Friday, August 16, 2019

Aesthetic deficit

Recently I have been visiting hospital to undergo tests.  I have dreaded going back to the hospital after I spent so much time there some years ago when my mother was ill.  Now the horrid experience of being poked and prodded and not yet definitively diagnosed is mine - and in such thoroughly depressing surroundings.
Why are some hospitals so disgracefully devoid of anything visually comforting or uplifting?  It is bad enough for those of us who are temporarily unwell, but how awful for those who are over worked and under paid spending all their working days in these surroundings.  Because of financial shortages the places are not only far from uplifting, but generally give a strong impression of not being cared for.  Only the care of the staff towards the patients is generous.
At present I am unable to do much other than read distracting novels (I read Denise Mina's Conviction, and am working my way through Ngaio Marsh's Inspector Alleyn novels.)  So today I started distracting myself with thoughts about what kind of art I would like to see on hospital walls.
Work which is positive and pleasant in appearance would of course be desirable, but I think that I personally would want something that also engages curiosity and thought, just as I prefer to read novels which are well written.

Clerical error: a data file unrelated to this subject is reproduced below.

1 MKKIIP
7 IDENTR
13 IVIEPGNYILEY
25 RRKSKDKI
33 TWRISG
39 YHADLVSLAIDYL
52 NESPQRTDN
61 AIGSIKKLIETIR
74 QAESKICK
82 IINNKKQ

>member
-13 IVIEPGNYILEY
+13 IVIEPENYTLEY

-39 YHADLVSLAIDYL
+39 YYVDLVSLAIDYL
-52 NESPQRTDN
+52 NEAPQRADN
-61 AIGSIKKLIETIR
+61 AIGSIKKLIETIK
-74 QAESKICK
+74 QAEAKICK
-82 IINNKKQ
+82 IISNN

Of course because everyone has different aesthetic taste, I can see why some hospitals go for still life paintings.  But the first example I thought of was something by the Mark Boyle family.
(image from here)
When I have encountered his work I was fascinated by the large reproductions of random parts of the world.  Such a size I think would tend to take minds off personal problems for a short time at least, rather than sitting in increasing dread anticipation.  But maybe this would be too close to the actual surroundings!  That especially so if the story behind the artwork is not explained.
I do think that size is important.  The image must demand attention to distract. 
(image from here)
Jeff Wall's photograph inspired by Hokusai does that, and even if you don't know the original there is so much to attract, intrigue, and amuse.  I also think that keeping the mind alert is a good idea, because as I have found, it is so easy simply to deal with the situation simply by shutting oneself down.
Perhaps large reproductions of Hokusai prints, or something similarly human, busy, and with a touch of humour. 

What do you think?